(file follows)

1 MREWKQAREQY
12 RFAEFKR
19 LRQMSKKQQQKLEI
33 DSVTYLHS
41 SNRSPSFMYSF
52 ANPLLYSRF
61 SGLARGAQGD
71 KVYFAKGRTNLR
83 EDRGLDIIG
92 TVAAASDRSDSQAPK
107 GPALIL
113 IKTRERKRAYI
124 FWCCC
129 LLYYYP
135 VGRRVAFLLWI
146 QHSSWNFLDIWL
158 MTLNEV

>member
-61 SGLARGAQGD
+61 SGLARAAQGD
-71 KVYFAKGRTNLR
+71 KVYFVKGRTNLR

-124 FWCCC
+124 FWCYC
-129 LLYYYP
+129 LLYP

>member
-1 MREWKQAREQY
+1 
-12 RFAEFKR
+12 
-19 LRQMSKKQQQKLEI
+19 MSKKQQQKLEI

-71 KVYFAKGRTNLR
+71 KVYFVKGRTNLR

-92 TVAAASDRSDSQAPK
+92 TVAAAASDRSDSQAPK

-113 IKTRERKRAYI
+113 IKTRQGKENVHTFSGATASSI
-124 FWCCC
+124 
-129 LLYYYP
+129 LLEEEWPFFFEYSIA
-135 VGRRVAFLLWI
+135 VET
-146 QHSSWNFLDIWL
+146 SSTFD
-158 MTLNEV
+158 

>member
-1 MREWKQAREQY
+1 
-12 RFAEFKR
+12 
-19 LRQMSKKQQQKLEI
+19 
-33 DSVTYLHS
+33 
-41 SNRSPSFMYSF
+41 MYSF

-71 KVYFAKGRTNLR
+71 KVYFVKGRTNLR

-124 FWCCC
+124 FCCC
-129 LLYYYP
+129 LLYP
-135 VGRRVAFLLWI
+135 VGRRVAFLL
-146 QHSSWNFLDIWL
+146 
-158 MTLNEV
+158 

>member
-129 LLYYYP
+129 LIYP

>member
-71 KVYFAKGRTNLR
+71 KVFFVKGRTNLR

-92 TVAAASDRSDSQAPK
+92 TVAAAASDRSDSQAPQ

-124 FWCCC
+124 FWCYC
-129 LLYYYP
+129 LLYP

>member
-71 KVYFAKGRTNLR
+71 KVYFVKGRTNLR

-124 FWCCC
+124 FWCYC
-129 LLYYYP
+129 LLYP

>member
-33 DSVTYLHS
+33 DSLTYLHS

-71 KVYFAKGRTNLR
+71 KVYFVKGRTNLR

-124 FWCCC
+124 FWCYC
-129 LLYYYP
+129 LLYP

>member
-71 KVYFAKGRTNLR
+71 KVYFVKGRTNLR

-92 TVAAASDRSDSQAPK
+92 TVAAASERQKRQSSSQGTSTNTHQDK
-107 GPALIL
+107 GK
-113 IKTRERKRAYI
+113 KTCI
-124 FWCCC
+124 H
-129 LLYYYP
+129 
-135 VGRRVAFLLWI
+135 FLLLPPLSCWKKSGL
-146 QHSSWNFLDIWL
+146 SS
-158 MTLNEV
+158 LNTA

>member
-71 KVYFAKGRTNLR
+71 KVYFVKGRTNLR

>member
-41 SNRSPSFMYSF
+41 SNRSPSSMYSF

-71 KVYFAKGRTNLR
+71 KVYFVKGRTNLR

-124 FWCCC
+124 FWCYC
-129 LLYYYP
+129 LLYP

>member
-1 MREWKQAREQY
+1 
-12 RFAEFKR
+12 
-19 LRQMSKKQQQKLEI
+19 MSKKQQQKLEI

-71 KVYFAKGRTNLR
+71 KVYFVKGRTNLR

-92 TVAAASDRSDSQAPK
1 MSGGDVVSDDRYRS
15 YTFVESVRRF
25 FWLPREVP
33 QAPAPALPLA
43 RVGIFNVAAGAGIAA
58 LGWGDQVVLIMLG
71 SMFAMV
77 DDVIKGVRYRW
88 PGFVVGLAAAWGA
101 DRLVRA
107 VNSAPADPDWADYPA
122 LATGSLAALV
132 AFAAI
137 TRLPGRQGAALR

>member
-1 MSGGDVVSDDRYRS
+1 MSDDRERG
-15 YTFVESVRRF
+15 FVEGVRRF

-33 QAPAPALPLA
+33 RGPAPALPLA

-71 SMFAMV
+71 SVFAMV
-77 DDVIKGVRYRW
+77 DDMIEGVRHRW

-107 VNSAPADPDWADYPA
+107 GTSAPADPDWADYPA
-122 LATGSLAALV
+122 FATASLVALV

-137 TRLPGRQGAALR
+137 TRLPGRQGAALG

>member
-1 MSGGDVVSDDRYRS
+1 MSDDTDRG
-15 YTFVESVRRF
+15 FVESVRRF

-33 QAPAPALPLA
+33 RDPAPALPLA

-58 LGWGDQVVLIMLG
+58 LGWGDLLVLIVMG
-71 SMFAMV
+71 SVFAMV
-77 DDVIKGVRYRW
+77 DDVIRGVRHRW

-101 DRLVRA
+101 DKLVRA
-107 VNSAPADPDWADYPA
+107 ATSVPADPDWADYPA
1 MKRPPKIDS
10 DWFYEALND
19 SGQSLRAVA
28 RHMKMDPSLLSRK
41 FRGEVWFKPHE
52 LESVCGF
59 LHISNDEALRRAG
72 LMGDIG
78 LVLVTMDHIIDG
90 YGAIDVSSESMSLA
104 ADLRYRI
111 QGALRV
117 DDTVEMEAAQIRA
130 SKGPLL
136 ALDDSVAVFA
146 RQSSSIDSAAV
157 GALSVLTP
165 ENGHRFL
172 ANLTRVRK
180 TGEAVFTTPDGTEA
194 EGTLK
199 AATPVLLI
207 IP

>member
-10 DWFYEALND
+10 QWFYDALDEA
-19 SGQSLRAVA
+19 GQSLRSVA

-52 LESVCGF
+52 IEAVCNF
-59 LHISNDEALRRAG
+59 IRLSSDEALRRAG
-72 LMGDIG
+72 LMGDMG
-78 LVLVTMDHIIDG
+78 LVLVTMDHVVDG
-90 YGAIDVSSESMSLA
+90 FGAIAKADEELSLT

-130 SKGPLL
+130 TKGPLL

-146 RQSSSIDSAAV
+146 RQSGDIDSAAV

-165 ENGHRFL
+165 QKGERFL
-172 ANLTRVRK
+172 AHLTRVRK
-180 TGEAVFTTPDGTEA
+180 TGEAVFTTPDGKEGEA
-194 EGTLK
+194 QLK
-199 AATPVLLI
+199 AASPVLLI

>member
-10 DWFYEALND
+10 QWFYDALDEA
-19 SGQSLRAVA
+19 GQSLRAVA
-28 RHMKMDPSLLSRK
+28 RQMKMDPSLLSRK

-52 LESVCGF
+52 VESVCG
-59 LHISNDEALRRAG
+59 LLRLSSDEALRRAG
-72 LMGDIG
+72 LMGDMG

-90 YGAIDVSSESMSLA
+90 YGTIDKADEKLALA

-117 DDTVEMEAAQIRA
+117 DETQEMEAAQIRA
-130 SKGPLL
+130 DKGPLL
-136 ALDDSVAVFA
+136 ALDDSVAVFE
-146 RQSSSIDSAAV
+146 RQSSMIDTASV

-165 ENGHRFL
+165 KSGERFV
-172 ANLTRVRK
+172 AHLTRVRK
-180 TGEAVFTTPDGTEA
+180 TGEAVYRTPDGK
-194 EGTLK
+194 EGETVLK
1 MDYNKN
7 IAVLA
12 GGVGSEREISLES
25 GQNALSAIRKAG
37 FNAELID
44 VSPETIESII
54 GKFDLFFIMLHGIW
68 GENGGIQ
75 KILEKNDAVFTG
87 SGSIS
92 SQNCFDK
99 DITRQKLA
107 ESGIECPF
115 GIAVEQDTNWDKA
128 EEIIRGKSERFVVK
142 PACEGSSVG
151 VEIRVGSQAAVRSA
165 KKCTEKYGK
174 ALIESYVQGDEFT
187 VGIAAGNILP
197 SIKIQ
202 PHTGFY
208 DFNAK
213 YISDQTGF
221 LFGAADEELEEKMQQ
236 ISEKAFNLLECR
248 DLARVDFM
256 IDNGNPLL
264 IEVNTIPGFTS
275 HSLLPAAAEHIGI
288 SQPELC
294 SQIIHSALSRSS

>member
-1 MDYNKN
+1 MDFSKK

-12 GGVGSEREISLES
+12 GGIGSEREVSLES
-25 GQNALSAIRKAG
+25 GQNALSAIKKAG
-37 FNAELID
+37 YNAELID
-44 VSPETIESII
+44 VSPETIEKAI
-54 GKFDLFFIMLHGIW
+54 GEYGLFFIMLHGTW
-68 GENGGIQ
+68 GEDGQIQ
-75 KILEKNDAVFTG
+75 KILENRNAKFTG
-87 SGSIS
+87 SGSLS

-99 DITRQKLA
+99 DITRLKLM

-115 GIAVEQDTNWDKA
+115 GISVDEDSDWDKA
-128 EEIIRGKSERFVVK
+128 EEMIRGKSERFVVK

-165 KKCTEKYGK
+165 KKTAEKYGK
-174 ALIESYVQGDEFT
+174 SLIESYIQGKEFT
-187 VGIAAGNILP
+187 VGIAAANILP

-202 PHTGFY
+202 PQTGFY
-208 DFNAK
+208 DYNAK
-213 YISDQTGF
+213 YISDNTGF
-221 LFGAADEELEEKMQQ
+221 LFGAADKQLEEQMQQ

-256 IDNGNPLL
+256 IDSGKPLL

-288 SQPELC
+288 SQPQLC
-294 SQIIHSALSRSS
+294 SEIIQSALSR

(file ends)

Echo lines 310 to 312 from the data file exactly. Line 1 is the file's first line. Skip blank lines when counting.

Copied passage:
-25 GQNALSAIRKAG
+25 GQNALSAIKKAG
-37 FNAELID